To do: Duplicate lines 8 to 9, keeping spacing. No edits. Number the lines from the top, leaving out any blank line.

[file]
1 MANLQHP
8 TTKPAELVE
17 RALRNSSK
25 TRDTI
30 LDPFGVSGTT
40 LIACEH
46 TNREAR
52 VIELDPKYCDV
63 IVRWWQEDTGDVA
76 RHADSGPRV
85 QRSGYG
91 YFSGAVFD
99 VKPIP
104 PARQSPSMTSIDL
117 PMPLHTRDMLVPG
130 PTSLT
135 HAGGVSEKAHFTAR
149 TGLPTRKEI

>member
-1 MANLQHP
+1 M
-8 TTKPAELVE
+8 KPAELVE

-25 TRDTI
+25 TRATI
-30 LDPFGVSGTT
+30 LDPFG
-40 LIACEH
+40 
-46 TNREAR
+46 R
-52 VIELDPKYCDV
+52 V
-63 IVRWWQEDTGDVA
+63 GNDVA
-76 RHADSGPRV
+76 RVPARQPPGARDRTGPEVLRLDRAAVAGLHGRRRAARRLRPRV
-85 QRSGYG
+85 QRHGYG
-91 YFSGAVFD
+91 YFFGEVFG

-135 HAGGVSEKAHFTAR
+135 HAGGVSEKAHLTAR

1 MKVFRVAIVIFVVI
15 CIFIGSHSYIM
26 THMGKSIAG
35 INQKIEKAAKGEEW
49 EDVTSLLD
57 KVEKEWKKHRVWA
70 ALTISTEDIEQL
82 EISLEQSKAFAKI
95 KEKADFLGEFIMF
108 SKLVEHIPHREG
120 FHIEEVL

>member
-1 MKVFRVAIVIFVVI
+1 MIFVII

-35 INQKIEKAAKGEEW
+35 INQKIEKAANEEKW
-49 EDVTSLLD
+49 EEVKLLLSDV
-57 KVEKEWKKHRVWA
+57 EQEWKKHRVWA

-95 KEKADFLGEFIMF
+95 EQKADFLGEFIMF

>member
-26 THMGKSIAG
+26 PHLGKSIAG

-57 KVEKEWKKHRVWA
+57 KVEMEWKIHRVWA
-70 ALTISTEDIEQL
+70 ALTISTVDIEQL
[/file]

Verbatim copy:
52 VIELDPKYCDV
63 IVRWWQEDTGDVA